A monthly review of the Asian Credit Market.

Market Commentary - as at November 2019

Risky assets including Asian credits have a positive month amid rising optimism that the US and China are edging closer to a phase 1 trade deal. Economic data around the world are showing some signs of stabilizing, further boosting sentiments. All these factors led to a rise in US treasuries yield which saw the 10 year yield rising 9 bps to 1.78% while JACI spreads tightened by 4bps to 264 bps. Total return for the JACI came in at 0.28% as spread tightening and coupon income more than offset the rise in treasury yields. Year-to-date return for the JACI now stands at 10.97%. By country, spread returns were mostly positive with Sri Lanka being the only outlier with a negative return on news that the new government led by President Gotabaya will seek to undo USD 1.1b deal to lease port to China.

Economic data around the world turned more encouraging in November. In the US, the second estimate of GDP growth for the third quarter was revised higher from 1.9% to 2.1%. Durable goods orders were also above expectations in the US while unemployment remained at historical low. Conditions appeared to stabilize in Asia too with manufacturing PMI in China, India and Vietnam all showing improvement.

While the global macro backdrop has improved, concerns remain in certain countries and sectors. Moody's Investors Service ("Moody's") has changed the outlook on the Government of India's ratings to negative from stable and affirmed the Baa2 foreign-currency and local currency long-term issuer ratings. Moody's decision to change the outlook to negative reflects increasing risks that economic growth will remain materially lower than in the past, partly reflecting lower government and policy effectiveness at addressing long-standing economic and institutional weaknesses than Moody's had previously estimated, leading to a gradual rise in the debt burden from already high levels. Tsinghua Unigroup and Peking University Founder Group bonds continued to be under pressure throughout the month as investors raised concerns over their enormous debt pile and uncertainty over the strength of government support. The 2023 maturity bond for Tsinghua now trade at a yield of 10.8% while that for Peking Founders trade at above 22% yield.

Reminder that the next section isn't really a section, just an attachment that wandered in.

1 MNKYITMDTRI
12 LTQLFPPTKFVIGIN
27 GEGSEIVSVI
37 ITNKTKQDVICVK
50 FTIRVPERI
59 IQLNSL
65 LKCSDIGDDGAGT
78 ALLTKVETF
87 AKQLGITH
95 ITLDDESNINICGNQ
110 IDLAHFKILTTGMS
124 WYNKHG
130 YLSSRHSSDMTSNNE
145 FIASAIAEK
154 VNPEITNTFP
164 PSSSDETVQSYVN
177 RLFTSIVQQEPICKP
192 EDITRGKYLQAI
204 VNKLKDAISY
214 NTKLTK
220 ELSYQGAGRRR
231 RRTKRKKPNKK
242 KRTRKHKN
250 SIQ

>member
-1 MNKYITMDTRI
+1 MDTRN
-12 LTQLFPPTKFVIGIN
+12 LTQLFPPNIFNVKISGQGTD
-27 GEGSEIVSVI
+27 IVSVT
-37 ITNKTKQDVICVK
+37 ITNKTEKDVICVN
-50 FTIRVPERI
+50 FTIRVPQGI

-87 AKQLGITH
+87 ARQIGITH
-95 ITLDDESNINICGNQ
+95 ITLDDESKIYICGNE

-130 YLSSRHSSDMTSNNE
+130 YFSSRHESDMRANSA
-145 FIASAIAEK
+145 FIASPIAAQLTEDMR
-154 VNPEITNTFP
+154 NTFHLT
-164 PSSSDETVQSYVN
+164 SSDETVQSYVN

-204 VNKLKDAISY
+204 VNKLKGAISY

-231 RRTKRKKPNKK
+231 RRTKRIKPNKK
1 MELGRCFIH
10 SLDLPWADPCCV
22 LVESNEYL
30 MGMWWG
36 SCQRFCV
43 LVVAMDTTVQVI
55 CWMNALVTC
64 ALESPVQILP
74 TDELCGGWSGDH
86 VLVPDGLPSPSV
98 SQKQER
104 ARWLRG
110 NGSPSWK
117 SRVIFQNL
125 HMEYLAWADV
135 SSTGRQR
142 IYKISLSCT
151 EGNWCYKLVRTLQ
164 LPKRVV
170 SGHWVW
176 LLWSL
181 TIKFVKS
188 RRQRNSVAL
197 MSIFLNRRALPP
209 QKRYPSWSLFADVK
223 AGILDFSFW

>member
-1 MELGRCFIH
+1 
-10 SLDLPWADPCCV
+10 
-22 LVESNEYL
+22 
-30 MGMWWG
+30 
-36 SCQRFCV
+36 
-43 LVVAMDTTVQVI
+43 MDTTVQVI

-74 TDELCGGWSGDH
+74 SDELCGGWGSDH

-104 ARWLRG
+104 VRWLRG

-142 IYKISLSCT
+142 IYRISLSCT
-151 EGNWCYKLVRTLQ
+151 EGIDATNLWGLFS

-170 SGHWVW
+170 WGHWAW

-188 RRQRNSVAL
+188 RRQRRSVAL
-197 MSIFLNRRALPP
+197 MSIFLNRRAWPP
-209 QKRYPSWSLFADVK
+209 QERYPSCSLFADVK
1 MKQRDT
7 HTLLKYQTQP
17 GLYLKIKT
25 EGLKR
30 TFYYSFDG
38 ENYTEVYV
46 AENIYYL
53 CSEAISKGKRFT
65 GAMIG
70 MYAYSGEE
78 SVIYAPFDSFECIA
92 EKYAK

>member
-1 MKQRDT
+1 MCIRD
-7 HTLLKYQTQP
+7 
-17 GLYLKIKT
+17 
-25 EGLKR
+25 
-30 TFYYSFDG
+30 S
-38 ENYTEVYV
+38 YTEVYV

Supply remained robust during the month of November with total of USD 29.5b issued, bringing year-to-date issuance to USD 271.5b. With still another month to go before the year ends, 2019 issuance has already topped the record reached in 2017. Also interesting to note, year to date Asia HY corporate issuance topped $100bn for the first time in a calendar year.

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